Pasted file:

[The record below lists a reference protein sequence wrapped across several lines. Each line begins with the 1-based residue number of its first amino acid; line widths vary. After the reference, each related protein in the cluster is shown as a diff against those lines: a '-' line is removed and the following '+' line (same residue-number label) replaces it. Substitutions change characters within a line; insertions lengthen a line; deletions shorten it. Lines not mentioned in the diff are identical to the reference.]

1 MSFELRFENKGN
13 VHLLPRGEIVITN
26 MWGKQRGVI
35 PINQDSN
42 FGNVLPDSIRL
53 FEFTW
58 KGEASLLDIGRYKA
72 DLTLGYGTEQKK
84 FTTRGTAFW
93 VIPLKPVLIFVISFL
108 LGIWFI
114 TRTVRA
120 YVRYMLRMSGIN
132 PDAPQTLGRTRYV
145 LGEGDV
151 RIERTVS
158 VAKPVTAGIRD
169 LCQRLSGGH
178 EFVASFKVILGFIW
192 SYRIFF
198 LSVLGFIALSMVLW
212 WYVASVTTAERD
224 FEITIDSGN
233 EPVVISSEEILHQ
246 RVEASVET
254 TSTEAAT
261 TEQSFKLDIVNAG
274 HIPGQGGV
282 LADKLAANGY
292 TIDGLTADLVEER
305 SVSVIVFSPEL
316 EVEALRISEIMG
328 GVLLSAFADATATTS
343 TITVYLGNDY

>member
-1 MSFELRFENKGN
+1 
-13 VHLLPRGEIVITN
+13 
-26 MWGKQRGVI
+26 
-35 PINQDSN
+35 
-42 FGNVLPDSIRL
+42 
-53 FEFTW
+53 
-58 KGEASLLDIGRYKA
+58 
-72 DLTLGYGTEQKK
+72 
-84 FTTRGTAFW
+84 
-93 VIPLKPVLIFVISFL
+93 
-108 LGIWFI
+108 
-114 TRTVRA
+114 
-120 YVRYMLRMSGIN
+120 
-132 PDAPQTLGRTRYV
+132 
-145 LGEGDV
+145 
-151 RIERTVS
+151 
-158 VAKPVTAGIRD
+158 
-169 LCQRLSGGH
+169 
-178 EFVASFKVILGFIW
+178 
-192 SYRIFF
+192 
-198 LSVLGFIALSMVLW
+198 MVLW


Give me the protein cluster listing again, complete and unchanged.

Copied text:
[The record below lists a reference protein sequence wrapped across several lines. Each line begins with the 1-based residue number of its first amino acid; line widths vary. After the reference, each related protein in the cluster is shown as a diff against those lines: a '-' line is removed and the following '+' line (same residue-number label) replaces it. Substitutions change characters within a line; insertions lengthen a line; deletions shorten it. Lines not mentioned in the diff are identical to the reference.]

1 MSFELRFENKGN
13 VHLLPRGEIVITN
26 MWGKQRGVI
35 PINQDSN
42 FGNVLPDSIRL
53 FEFTW
58 KGEASLLDIGRYKA
72 DLTLGYGTEQKK
84 FTTRGTAFW
93 VIPLKPVLIFVISFL
108 LGIWFI
114 TRTVRA
120 YVRYMLRMSGIN
132 PDAPQTLGRTRYV
145 LGEGDV
151 RIERTVS
158 VAKPVTAGIRD
169 LCQRLSGGH
178 EFVASFKVILGFIW
192 SYRIFF
198 LSVLGFIALSMVLW
212 WYVASVTTAERD
224 FEITIDSGN
233 EPVVISSEEILHQ
246 RVEASVET
254 TSTEAAT
261 TEQSFKLDIVNAG
274 HIPGQGGV
282 LADKLAANGY
292 TIDGLTADLVEER
305 SVSVIVFSPEL
316 EVEALRISEIMG
328 GVLLSAFADATATTS
343 TITVYLGNDY

>member
-1 MSFELRFENKGN
+1 
-13 VHLLPRGEIVITN
+13 
-26 MWGKQRGVI
+26 
-35 PINQDSN
+35 
-42 FGNVLPDSIRL
+42 
-53 FEFTW
+53 
-58 KGEASLLDIGRYKA
+58 
-72 DLTLGYGTEQKK
+72 
-84 FTTRGTAFW
+84 
-93 VIPLKPVLIFVISFL
+93 
-108 LGIWFI
+108 
-114 TRTVRA
+114 
-120 YVRYMLRMSGIN
+120 
-132 PDAPQTLGRTRYV
+132 
-145 LGEGDV
+145 
-151 RIERTVS
+151 
-158 VAKPVTAGIRD
+158 
-169 LCQRLSGGH
+169 
-178 EFVASFKVILGFIW
+178 
-192 SYRIFF
+192 
-198 LSVLGFIALSMVLW
+198 MVLW